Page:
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Engineering Students' Perceptions of Belonging through the Lens of Social Identity

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Conference

2018 CoNECD - The Collaborative Network for Engineering and Computing Diversity Conference

Location

Crystal City, Virginia

Publication Date

April 29, 2018

Start Date

April 29, 2018

End Date

May 2, 2018

Conference Session

Undergraduate Track - Technical Session II

Tagged Topics

Diversity and Undergraduate Education

Page Count

10

Permanent URL

https://peer.asee.org/29530

Download Count

32

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Paper Authors

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Asha Godbole Oregon State University

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Asha Godbole is an undergraduate student at Oregon State University. She expects to graduate with a B.S. in bioengineering June 2018.

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Beverly Miller University of Virginia

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I completed my Bachelors of Science in Bioengineering at Oregon State University in June 2017. During my time at Oregon State, I was an undergraduate research assistant in the NSF funded Revolutionizing Engineering Departments (RED) group which looked at meritocracy and social justice at the undergraduate student level. I am currently a Ph.D. student at the University of Virginia in the Chemical Engineering Department.

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Michelle Kay Bothwell Oregon State University

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Michelle Bothwell is an Associate Professor of Bioengineering at Oregon State University. Her teaching and research bridge ethics, social justice and engineering with the aim of cultivating an inclusive and socially just engineering profession.

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Devlin Montfort Oregon State University

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Dr. Montfort is an Assistant Professor in the School of Chemical, Biological and Environmental Engineering at Oregon State University

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Susannah C. Davis Oregon State University

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Susannah C. Davis is a postdoctoral research associate in the School of Chemical, Biological and Environmental Engineering at Oregon State University. She received her Ph.D. and M.Ed. from the University of Washington, and her B.A. from Smith College. She is currently working on the NSF-funded REvolutionizing engineering and computer science Departments (RED) project at OSU. Her research focuses on organizational learning and change, particularly in higher education; learning in the workplace; curricular and pedagogical development; and the preparation of professionals for social justice goals.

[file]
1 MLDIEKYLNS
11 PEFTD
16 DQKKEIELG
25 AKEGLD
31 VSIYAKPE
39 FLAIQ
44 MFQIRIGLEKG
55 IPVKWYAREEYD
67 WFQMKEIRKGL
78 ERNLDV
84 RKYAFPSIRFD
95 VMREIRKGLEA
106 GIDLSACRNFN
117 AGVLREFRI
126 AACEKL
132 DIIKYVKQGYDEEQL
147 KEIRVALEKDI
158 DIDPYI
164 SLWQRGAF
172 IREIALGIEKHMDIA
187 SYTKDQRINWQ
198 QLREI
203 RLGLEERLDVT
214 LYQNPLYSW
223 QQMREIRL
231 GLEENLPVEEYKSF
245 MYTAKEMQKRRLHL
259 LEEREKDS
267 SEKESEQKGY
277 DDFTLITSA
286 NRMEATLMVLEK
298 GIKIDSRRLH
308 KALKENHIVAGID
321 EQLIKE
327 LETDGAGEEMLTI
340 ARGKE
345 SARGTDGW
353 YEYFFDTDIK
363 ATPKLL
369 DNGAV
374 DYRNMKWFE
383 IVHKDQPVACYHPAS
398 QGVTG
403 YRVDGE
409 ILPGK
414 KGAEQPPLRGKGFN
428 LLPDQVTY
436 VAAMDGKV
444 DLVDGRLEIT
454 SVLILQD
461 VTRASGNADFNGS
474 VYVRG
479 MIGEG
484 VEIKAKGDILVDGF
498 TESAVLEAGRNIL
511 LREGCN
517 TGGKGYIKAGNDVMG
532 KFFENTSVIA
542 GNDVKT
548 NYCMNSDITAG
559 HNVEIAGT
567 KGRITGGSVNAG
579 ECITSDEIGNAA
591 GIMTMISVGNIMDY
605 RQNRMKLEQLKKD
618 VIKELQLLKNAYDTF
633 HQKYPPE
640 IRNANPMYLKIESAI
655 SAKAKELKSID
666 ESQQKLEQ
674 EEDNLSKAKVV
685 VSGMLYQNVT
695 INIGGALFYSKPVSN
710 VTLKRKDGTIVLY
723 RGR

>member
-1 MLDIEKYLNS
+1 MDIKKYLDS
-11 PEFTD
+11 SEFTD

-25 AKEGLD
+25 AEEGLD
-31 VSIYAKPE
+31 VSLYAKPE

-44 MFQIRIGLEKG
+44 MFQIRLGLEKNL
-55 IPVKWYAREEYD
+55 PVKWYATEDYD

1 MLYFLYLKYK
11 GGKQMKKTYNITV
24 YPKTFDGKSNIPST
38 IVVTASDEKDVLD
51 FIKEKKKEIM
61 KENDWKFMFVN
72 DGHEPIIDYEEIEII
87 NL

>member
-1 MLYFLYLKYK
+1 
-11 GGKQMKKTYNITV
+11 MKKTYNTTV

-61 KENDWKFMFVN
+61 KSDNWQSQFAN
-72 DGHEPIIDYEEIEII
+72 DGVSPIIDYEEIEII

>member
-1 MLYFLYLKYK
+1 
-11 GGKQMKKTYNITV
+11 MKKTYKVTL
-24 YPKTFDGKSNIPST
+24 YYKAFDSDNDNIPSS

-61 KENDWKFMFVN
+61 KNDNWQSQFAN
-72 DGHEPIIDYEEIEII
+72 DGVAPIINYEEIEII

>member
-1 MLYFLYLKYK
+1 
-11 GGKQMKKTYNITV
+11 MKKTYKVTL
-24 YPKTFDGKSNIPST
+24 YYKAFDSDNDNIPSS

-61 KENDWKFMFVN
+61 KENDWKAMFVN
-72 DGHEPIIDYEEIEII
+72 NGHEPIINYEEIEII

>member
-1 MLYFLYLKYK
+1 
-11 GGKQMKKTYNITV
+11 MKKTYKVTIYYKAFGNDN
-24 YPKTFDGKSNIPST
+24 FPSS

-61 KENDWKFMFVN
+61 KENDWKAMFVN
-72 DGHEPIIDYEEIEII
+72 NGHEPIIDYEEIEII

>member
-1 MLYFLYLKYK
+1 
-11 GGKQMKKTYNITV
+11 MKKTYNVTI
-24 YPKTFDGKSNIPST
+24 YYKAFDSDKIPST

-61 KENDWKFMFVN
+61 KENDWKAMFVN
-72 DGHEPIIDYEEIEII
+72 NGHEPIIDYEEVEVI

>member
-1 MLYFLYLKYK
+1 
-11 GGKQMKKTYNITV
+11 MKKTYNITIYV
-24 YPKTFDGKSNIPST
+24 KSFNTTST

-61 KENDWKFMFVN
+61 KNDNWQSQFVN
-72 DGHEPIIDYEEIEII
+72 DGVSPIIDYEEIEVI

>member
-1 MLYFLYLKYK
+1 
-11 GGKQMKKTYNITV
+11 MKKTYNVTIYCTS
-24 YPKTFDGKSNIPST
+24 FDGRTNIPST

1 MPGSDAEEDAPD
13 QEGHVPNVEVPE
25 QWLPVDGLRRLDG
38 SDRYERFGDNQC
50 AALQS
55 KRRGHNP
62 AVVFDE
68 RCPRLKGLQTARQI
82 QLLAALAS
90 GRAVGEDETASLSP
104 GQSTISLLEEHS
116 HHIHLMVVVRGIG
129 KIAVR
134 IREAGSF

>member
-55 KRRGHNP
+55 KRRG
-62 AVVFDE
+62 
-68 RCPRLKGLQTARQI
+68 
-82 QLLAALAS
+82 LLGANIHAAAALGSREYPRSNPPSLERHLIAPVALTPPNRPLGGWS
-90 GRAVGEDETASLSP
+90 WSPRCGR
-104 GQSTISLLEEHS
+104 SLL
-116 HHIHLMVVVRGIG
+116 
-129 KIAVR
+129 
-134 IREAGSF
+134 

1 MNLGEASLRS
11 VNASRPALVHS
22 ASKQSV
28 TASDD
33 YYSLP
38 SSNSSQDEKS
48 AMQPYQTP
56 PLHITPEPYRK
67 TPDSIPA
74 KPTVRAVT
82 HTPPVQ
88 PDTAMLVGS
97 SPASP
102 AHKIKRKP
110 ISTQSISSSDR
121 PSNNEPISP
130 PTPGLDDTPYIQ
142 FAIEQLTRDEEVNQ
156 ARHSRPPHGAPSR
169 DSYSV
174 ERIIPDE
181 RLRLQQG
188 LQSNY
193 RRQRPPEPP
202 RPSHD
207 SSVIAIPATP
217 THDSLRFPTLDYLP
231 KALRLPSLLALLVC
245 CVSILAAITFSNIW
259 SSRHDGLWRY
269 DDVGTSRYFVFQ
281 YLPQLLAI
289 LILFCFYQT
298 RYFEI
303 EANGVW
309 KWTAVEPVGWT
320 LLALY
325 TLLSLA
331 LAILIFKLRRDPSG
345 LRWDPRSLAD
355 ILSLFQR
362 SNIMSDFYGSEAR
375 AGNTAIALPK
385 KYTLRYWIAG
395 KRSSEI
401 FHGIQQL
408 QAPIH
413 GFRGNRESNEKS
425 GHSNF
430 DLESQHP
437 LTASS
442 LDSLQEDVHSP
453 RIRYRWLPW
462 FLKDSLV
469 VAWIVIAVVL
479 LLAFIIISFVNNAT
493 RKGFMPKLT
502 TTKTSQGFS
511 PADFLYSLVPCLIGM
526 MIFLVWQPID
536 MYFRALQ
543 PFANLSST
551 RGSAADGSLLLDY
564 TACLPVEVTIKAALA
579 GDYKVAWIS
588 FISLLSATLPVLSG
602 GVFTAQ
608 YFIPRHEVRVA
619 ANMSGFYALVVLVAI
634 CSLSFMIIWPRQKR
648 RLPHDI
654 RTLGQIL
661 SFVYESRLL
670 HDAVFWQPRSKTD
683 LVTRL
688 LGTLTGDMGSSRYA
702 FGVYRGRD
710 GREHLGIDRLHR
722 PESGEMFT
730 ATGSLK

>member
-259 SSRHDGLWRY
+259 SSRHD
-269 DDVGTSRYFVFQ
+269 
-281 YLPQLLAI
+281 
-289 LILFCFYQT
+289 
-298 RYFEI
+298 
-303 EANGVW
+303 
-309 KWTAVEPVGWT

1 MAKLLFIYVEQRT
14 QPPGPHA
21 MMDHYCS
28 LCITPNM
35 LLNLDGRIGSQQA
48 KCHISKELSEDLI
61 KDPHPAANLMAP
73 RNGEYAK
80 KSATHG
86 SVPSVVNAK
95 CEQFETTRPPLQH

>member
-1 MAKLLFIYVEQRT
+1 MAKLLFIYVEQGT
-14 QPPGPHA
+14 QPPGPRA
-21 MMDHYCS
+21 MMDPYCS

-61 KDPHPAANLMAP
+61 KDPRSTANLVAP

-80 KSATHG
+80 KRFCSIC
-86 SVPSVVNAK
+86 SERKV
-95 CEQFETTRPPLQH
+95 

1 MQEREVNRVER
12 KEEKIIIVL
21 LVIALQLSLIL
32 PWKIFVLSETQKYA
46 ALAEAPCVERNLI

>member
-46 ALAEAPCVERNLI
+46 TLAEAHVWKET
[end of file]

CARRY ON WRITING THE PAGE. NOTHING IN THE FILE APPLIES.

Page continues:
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Abstract

Research shows that students who feel that they belong in an engineering department are more likely to develop a strong engineering identity and become situated in the engineering community. Perceptions of an unwelcoming academic culture are particularly detrimental for students from populations that are currently underrepresented. Additional research investigating students’ perceptions of engineering culture, engineering identity, and their own sense of belonging is needed.

This study explored undergraduate engineering students’ perceptions of their sense of belonging in their engineering program as well as in their future workplaces, particularly as these related to their social identities. It was conducted in a multidisciplinary engineering department at a large public university. A climate survey was administered (n=279), and twenty-two focus groups were conducted with entering and soon-to-be-graduating students.

Our findings reveal a number of surprising tensions in how students understand their own identities and engineering culture. For example, in focus groups students with dominant paradigm identities (i.e., white, male, straight, able-bodied, etc.) did not recognize the ways in which their privileged social location might relate to their own or others’ success within their engineering program, but analysis of climate survey data showed that students across identity groups perceived their engineering programs to be less welcoming to non-dominant identity groups. Similarly, a common expressed theme in the focus groups was the relative sense of gender equity in their engineering programs, but participants across the board shared experiences where females assumed lower-status roles compared to her male counterparts. Finally, students with marginalized identities expressed a sense that the workforce would be exclusionary. Only in some cases was this expectation informed by previous, negative, workplace experiences (e.g., while interning). These findings suggest avenues for future research, as well the need for interventions to improve the climate and experiences of underrepresented students.

Godbole, A., & Miller, B., & Bothwell, M. K., & Montfort, D., & Davis, S. C. (2018, April), Engineering Students' Perceptions of Belonging through the Lens of Social Identity Paper presented at 2018 CoNECD - The Collaborative Network for Engineering and Computing Diversity Conference, Crystal City, Virginia. https://peer.asee.org/29530

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